The court heard Bank of Ireland had a provision where if the share price fell below a certain ratio in relation to the loan it could sell off the shares without consulting McAteer. The sale of these shares would occur under McAteer's name and would have to be disclosed to the market and the financial regulator.

Gda MacKessy said in 2008 Anglo's share price began to fall drastically and Bank of Ireland could have sold McAteer's shares if it wished. McAteer became aware of this and informed the senior management at Anglo.

Anglo's board of directors were concerned that a sudden sell off of a director's loans could have a disastrous affect on the overall share price. A plan was formulated to refinance McAteer's shares using a €8,246,307 loan from Anglo. This loan would be secured against the shares only and McAteer would not be personally liable.

The court heard Bank of Ireland had made no move to sell off the shares and had given no indication that it might.

Gda MacKessy said there was no evidence that McAteer had a role in designing the scheme. The garda said he signed the loan documentation when he was presented with it. Once the loan went through Bank of Ireland released the shares as security and closed McAteer's loan accounts.

All this took place on September 29th, 2008, the same day as the government issued a blanket guarantee to the banks.

In January 2009 McAteer was asked by Anglo's chief financial officer Matt Moran to make himself personally liable for the loan. McAteer agreed.

Gardaí interviewed McAteer in 2010 and he admitted it was his signature on the loan documents. He said he had not come up with the terms of the loan but that he accepted them. He said he did this because the sale of the shares could have a catastrophic affect on the bank.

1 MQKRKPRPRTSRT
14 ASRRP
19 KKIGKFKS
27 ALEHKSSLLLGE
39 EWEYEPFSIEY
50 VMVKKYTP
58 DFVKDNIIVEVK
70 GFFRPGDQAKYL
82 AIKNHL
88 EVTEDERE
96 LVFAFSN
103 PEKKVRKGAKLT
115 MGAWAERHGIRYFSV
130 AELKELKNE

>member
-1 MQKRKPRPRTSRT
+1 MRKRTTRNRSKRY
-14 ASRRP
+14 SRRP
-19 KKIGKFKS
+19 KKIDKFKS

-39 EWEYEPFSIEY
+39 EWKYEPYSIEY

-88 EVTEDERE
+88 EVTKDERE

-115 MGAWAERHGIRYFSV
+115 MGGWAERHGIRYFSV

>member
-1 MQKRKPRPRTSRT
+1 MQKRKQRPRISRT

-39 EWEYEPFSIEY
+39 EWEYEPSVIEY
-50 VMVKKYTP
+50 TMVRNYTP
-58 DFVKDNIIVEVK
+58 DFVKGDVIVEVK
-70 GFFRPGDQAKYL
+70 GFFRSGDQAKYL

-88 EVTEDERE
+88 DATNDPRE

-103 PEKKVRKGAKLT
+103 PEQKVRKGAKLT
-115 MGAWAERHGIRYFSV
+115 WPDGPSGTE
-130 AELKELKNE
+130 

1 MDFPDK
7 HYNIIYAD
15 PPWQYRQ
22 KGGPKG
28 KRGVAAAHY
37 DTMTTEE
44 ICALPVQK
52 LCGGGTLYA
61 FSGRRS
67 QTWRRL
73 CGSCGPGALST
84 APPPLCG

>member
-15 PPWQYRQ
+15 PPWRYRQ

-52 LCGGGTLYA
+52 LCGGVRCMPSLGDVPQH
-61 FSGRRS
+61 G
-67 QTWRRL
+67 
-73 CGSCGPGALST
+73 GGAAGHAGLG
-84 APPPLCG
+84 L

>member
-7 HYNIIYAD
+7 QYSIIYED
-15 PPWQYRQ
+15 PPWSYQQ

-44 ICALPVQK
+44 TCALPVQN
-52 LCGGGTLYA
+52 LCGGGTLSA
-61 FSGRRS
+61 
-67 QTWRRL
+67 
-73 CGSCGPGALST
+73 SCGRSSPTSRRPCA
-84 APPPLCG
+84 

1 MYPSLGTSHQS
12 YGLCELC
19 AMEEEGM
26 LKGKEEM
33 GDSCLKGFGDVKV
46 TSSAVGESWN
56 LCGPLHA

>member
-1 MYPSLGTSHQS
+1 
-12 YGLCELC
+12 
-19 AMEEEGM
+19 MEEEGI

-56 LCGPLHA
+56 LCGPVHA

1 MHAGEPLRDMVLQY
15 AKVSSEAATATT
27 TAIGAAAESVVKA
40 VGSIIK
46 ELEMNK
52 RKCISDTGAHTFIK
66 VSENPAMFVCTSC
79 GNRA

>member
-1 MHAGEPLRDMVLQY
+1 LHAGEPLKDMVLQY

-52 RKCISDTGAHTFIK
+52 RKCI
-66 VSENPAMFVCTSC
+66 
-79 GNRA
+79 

Whelan said during interview that he had been instructed to have his lending team prepare the loan documentation. He identified his own signature on the loan documents.

Prosecuting counsel Sean Gillane SC said McAteer has two previous convictions. He was sentenced to three and a half years in 2016 for conspiracy to defraud involving interbank loans worth €7.2 billion. In 2014 both he and Whelan were given 240 hours community service by Judge Nolan after engaging in an illegal share support scheme.

Patrick Gageby SC, defending McAteer, said his client was supposed to retire before the bank started to collapse but that he stayed on because his help was needed. He said if he retired at the right time he would have done so “with great advantages and a good amount of money.”

Counsel said the offences resulted in no loss to the bank. He said there were no more pending charges against McAteer and that this case would mark “a poor end to his career.”

Last week Pat Whelan, the bank's former director of lending, was fined €3,000 for failing to keep a proper record of the fraudulent €8 million loan to McAteer.

Brendan Grehan SC, who appeared for Whelan, said this was also the last legal matter concerning his client. He said these investigations had been “hanging over him for seven years” and that he now wanted to start rebuilding his life.